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Creamy and lemon sharp, these tarts have a hint of thyme and almond, perfect for an early spring dessert. Particularly if you still have too many lemons!
I love lemon and other citrus desserts, but I always want something creamy to balance it out. But if I don’t have something, I feel unsatisfied, so I eat another piece of whatever it was. You can see where this is going. These tarts are great since the cream is combined with the lemon. I added the thyme to make it a little more spring and for the earthy flavor to balance the lemon and cream. But mostly, I needed to use up some lemon curd.
The lemon curd recipe makes significantly more than you will need, but it is delicious on many things. I think I’ve made at least two quarts of lemon curd this winter. You’ve seen the logo right? I have a very prolific lemon tree. It’s a great way to preserve the fresh lemon flavor if you aren’t in a climate where the trees produce all year long.
And you will end up with a lot of leftover egg whites, but there’s plenty to make. Omelets, buttercream, macarons (fill them with some of the lemon curd), macaroons, chiffon cake, and so many other options. Inevitably I will make something from these categories if I make lemon curd or pastry cream. I recently made some fun rosemary mandarin macarons with mandarin buttercream. Sorry no recipe yet, I’m still getting comfortable making them.
This kind of crust can be tricky. Since there is no water (except for a tiny bit in the butter – see this post), very few gluten bonds form. The melted fats are the only thing holding the crust together. And I have you add almonds, which reduces those gluten bonds further (almonds do have starches, proteins and fats, but not gluten proteins), though it does increase the fat moderately. This makes the tarts quite tasty, but very difficult to unmold. If you don’t have a tart pan(s) with a removable bottom, don’t try to unmold the tart. Serve it as is and no one with fault you for it. In my trial batches, I tried some in brioche molds, but the only ones that held together were the full flour and I found those a little plain. I will take flavor over looks anytime.
Lemon Thyme Tarts
- 1 tbs/4g lemon zest 3 lemons
- ½ c/115g butter
- ½ c/120 ml lemon juice
- ¾ c/150g sugar
- ¼ tsp salt
- 6 egg yolks
- 20 g thyme sprigs coarsely chopped (about 10 – 4” sprigs)
- 1 ¼ c heavy cream
- 1 tbs/15ml honey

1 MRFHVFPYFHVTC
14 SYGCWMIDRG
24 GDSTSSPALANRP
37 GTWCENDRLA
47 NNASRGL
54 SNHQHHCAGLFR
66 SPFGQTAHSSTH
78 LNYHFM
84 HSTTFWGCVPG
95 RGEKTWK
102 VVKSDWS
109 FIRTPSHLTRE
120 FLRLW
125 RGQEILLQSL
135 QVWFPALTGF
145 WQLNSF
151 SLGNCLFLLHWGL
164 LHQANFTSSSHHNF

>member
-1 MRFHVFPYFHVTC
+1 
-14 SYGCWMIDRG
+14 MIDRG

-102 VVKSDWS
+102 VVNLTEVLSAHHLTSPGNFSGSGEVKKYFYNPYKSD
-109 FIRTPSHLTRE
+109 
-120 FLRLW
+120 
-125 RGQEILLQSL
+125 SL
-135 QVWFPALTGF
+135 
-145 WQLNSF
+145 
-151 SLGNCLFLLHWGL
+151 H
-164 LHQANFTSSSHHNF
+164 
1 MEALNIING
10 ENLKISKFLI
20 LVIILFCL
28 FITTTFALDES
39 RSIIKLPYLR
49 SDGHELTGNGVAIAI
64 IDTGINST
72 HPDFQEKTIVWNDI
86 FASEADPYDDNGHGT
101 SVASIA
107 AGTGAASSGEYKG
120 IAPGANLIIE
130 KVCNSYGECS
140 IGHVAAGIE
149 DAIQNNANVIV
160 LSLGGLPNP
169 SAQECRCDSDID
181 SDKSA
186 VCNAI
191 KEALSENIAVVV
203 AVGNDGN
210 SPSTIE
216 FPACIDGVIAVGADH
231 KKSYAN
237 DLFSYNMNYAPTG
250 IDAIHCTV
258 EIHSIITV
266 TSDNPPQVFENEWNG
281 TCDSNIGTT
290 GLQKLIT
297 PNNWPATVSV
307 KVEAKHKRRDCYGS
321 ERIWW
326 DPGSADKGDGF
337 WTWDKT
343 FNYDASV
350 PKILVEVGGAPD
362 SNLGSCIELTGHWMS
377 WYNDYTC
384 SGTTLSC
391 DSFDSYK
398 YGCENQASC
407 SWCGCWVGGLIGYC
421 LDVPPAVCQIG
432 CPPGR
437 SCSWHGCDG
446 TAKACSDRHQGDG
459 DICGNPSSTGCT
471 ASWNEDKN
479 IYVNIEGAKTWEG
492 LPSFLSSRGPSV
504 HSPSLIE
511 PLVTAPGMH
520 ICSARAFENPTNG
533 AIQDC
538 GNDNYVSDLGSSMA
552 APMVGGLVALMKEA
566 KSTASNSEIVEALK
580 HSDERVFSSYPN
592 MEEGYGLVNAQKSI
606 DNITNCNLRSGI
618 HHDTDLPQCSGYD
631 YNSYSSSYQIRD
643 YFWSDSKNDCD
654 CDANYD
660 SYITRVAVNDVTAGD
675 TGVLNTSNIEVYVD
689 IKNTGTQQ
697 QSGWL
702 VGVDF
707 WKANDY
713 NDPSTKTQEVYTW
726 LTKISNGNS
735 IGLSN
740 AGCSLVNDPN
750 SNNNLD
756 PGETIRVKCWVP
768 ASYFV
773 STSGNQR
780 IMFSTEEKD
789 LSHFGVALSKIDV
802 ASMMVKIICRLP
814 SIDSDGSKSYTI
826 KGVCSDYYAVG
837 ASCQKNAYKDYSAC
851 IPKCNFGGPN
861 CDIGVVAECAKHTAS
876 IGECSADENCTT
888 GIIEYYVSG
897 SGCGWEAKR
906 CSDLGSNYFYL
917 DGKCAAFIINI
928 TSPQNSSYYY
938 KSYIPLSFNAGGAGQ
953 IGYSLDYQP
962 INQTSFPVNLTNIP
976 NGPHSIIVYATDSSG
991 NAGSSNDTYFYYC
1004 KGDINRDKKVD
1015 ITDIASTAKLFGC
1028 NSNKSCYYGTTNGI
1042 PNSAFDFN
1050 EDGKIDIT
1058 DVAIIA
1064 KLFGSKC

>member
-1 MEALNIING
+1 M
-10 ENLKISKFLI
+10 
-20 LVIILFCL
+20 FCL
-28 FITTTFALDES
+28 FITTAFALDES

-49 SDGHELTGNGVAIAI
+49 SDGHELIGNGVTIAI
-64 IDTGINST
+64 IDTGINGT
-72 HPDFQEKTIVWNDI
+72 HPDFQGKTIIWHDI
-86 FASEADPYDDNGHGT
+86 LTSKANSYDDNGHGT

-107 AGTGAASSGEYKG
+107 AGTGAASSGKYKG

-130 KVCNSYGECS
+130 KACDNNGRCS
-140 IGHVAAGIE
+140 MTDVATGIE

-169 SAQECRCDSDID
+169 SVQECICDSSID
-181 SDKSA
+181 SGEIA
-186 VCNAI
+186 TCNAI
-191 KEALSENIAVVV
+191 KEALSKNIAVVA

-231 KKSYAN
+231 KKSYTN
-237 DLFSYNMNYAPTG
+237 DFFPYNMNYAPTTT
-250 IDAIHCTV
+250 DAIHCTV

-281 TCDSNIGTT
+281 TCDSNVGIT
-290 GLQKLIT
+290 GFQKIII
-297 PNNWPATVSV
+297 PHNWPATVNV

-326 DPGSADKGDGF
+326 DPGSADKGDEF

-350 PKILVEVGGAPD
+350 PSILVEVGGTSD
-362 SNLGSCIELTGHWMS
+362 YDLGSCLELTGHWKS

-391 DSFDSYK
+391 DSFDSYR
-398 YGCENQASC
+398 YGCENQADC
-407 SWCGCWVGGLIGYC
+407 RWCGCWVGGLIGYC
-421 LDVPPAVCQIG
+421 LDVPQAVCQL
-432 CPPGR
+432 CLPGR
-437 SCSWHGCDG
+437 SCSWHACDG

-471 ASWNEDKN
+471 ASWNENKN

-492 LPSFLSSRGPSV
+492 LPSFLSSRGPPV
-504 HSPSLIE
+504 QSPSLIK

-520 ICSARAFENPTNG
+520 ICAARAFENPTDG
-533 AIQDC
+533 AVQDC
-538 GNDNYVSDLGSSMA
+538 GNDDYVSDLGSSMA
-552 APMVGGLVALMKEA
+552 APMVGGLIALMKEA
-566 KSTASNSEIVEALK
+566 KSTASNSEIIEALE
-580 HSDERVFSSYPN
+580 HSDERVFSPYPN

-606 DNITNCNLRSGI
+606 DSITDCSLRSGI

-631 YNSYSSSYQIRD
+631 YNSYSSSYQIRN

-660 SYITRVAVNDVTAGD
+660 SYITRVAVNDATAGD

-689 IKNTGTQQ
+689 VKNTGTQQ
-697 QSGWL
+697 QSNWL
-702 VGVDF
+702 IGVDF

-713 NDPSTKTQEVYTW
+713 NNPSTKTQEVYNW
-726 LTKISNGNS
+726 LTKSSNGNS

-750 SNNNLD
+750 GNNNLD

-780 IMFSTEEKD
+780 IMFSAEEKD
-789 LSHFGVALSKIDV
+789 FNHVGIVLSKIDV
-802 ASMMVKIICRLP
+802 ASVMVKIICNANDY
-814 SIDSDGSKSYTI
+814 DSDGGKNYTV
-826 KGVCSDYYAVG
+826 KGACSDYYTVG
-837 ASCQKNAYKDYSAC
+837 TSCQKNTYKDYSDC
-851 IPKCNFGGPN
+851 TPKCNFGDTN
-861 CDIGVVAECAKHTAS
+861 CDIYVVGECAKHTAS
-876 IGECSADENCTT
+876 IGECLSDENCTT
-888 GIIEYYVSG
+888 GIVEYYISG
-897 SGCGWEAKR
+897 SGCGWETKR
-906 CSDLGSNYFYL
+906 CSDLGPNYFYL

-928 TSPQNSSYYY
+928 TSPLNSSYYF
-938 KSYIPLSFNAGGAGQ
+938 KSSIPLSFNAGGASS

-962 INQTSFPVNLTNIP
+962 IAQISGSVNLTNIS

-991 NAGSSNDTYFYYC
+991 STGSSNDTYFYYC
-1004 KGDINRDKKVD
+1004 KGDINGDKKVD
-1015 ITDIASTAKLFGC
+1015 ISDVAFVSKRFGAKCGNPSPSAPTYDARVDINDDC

- 2 tbs/25g granulated sugar
- ½ c lemon curd
- 6 tbs/90g unsalted butter melted
- ½ c/60g ground almonds/almond flour
- 1 c/120g all-purpose flour
- 2 tbs/25g sugar
- 1/8 tsp salt
- Lemon curd and thyme leaves to decorate
- Steep fresh thyme sprigs in cream (in fridge) for at least 4 hours, preferably overnight.
- Combine lemon juice, zests, and butter in sauce pan over medium low heat until butter is melted. Add remaining ingredients, whisking briskly to incorporate.
- Continue heating, stirring regularly, for 10-15 minutes. Do not allow to boil (you don’t want to scramble the eggs).
- When mixture is towards the end of this time, stir constantly until thick enough to coat the back of a spoon (makes a very definitive *plop* when falling back into pot).
- Strain into a glass container, cover, and chill in fridge.
Prepare tart shells:
- Preheat oven to 350F. Place tart pans on a larger baking sheet for ease of movement.
- Combine all ingredients in a medium bowl (or the pot you melted the butter in), stirring with a fork until fully incorporated. This will be more like a crumbly paste than a dough.
- Using your fingers, press mixture into tart pans until about ¼” thick all around (error on the side of thicker). Prick the bottoms with a fork several times.
- Bake for 15-20 minutes (depending on size of the tarts) until just starting to turn golden. Remove and allow to cool in the pans.
Make the cream:
- Strain the thyme from the cream using a fine mesh sieve or cheese cloth. Press to express all the flavor from the thyme.
- Whip cream to soft peaks by whatever your preferred methodology – as previously mentioned, I like to do so manually.
- Add honey and granulated sugar, continue beating until cream is stiff (but not butter).
- Fold in lemon curd using gentle, repetitive, round motions until completely combined. Chill until shells are cool and ready.
- Unmold shells, pressing up from the removable base and very gently handle by the sides while removing said base.
- Place shells on a tray or flat plate that can fit in the fridge. Fill to just level (maybe a little over for smaller tarts) with the top edge of the crust.
- Drizzle/pipe/dollop a small amount of lemon curd (1-2 tsp) on the tops in a decorative manner – I like the non-uniform look.
- Place the fridge for 1-2 hours (depending on size) before attempting to cut or photograph. Garnish with a sprinkle of thyme leaves just before serving.